Money: Playing Defense With Your Investments—And Winning
You don’t have to be an aggressive investor to enjoy eight per cent annual gains. This portfolio proves it.
I created this Defensive Portfolio in March 2008, when markets were approaching record highs, which were reached a few months later. It is designed for investors who want some stock market exposure but also wish to contain their risk. The initial weighting was 40 per cent fixed income, 60 per cent stocks, with a starting value of $10,000. Because of the defensive nature of the portfolio, I set a target of 5 per cent to 6 per cent annual returns.
I’ve made several changes over the intervening years but I have always aimed at keeping the fixed income exposure to about one-third of the total assets or more. The rest is invested in blue chip, dividend-paying stocks from both Canada and the U.S.
Here’s a summary of the securities we currently hold with some comments on how they have performed since my last review in March. Prices are as of the close of trading on Sept. 15.
iShares Canadian Short Term Bond Index ETF (TSX: XSB). This short-term bond fund was added to the portfolio in October 2013 in anticipation of higher interest rates. That scenario has yet to materialize. We sold part of the position in October 2014 and invested the money in units of the companion XBB fund (see below). Since the last review in March, the units have dropped by $0.14 but we received about $0.39 in distributions so we made a small gain over the period.
Enbridge (TSX, NYSE: ENB). Enbridge has been on an uptrend since our last review, with investor interest spurred by the recently announced merger with Spectra Energy of Houston. The net result is a jump of $7.21 in the share price since March. That push helped Enbridge regain its position as the top performer in the portfolio.
BCE Inc. (TSX, NYSE: BCE). BCE’s growth rate slowed in the latest six months, although the stock did manage to add $1.07. We received two dividends, for total per share income of $1.365.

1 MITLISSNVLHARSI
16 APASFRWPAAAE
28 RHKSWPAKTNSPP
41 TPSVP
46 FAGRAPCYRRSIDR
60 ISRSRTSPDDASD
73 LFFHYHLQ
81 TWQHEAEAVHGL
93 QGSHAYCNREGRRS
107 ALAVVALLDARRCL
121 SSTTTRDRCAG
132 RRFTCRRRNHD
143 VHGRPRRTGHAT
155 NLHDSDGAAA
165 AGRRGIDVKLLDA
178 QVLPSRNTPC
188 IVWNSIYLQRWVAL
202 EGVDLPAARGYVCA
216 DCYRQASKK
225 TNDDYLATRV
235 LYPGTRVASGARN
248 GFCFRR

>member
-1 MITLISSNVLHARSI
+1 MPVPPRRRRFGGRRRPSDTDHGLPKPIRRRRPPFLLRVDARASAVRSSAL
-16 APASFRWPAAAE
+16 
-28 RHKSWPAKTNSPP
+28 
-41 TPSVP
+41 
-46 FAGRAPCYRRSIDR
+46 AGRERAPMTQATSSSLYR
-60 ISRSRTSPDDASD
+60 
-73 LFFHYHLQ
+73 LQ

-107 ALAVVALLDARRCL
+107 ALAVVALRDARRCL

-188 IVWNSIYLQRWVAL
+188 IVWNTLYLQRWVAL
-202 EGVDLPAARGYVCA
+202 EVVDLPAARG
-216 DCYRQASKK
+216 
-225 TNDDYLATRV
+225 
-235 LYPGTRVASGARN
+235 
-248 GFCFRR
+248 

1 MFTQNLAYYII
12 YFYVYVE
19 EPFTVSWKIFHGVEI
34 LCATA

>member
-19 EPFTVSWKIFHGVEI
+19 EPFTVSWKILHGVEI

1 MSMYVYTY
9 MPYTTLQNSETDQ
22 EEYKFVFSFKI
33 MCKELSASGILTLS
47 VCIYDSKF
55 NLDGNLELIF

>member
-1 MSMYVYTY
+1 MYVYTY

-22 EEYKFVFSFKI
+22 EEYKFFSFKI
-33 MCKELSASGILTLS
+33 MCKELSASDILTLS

Wells Fargo (NYSE: WFC). U.S. bank stocks have been under pressure recently, none more so than Wells Fargo, which has been embroiled in a scandal involving false accounts. Wells Fargo shares have dropped $2.64 since our last review. The two dividends totalling US$0.76 fell well short of making up the difference.
Bank of Nova Scotia (TSX, NYSE: BNS). By contrast, Canadian bank stocks have been strong and BNS is up an impressive $8.25 since the last review. The bank announced a 2.8 per cent dividend increase, effective with the Sept. 30 payment.
Interest. We put our cash holdings of $578.47 into a high interest savings account paying 0.8 per cent. We received $2.31 in interest over the six months.
This is how the portfolio looked based on prices at the close on Sept. 15. Brokerage commissions have not been taken into account and the Canadian and U.S. dollars are deemed to be at par for tracking purposes. The gain/loss column shows the total return since the inception of the portfolio or since the security was added, if it was at a later date.
Comments: The total value of the portfolio is now $19,346.88. That’s an improvement of 3.97 per cent since my last update, which is slightly ahead of target. All our stocks gained ground over the summer except Canadian Tire and Wells Fargo.
Since inception eight and one-half years ago, the portfolio has delivered a total return of 93.5 per cent. The compound annual growth rate is 8.07 per cent. That is well in excess of our 5-6 per cent target.